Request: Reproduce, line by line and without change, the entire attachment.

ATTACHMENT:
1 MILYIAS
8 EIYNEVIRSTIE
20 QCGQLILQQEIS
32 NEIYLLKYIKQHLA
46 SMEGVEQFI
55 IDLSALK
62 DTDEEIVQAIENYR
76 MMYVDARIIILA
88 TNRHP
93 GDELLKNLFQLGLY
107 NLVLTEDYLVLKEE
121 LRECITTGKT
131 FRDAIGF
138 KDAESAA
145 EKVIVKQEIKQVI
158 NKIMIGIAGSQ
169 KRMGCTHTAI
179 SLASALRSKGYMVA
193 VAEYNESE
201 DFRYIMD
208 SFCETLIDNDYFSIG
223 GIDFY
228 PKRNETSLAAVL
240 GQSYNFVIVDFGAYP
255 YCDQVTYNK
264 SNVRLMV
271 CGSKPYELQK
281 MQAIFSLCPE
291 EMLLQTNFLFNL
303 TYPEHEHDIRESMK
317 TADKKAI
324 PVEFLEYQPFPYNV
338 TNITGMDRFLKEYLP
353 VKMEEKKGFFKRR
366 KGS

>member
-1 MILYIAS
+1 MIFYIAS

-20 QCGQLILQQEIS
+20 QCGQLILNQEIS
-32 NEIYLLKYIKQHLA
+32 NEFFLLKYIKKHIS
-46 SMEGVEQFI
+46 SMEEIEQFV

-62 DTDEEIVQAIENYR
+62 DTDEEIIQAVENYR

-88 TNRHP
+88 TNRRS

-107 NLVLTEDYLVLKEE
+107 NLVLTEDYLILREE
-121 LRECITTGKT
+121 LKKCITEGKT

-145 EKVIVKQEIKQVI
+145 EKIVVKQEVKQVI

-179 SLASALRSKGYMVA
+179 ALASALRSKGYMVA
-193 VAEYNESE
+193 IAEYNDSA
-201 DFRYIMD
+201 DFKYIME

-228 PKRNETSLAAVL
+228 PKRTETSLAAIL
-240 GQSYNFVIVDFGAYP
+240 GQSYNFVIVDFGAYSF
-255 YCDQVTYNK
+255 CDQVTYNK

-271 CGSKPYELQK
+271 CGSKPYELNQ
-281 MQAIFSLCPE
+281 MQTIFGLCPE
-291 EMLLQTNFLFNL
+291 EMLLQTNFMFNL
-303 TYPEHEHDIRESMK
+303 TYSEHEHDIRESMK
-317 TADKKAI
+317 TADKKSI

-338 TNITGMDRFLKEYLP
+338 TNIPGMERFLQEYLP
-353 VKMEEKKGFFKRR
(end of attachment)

1 MILYIAS
8 EIYNEVIRSTIE
20 QCGQLILQQEIS
32 NEIYLLKYIKQHLA
46 SMEGVEQFI
55 IDLSALK
62 DTDEEIVQAIENYR
76 MMYVDARIIILA
88 TNRHP
93 GDELLKNLFQLGLY
107 NLVLTEDYLVLKEE
121 LRECITTGKT
131 FRDAIGF
138 KDAESAA
145 EKVIVKQEIKQVI
158 NKIMIGIAGSQ
169 KRMGCTHTAI
179 SLASALRSKGYMVA
193 VAEYNESE
201 DFRYIMD
208 SFCETLIDNDYFSIG
223 GIDFY
228 PKRNETSLAAVL
240 GQSYNFVIVDFGAYP
255 YCDQVTYNK
264 SNVRLMV
271 CGSKPYELQK
281 MQAIFSLCPE
291 EMLLQTNFLFNL
303 TYPEHEHDIRESMK
317 TADKKAI
324 PVEFLEYQPFPYNV
338 TNITGMDRFLKEYLP
353 VKMEEKKGFFKRR
366 KGS

>member
-1 MILYIAS
+1 MIFYIAS

-20 QCGQLILQQEIS
+20 QCGQLILNQEIS
-32 NEIYLLKYIKQHLA
+32 NEFFLLKYIKKHIS
-46 SMEGVEQFI
+46 SMEEIEQFV

-62 DTDEEIVQAIENYR
+62 DTDEEIIQAVENYR

-88 TNRHP
+88 TNRRS

-107 NLVLTEDYLVLKEE
+107 NLVLTEDYLILREE
-121 LRECITTGKT
+121 LKKCITEGKT

-145 EKVIVKQEIKQVI
+145 EKIVVKQEVKQVI

-179 SLASALRSKGYMVA
+179 ALASALRSKGYMVA
-193 VAEYNESE
+193 IAEYNDSA
-201 DFRYIMD
+201 DFKYIME

-228 PKRNETSLAAVL
+228 PKRTETSLAAIL
-240 GQSYNFVIVDFGAYP
+240 GQSYNFVIVDFGAYSF
-255 YCDQVTYNK
+255 CDQVTYNK

-271 CGSKPYELQK
+271 CGSKPYELNQ
-281 MQAIFSLCPE
+281 MQTIFGLCPE
-291 EMLLQTNFLFNL
+291 EMLLQTNFMFNL
-303 TYPEHEHDIRESMK
+303 TYSEHEHDIRESMK
-317 TADKKAI
+317 TADKKSI

-338 TNITGMDRFLKEYLP
+338 TNIPGMERFLQEYLP
-353 VKMEEKKGFFKRR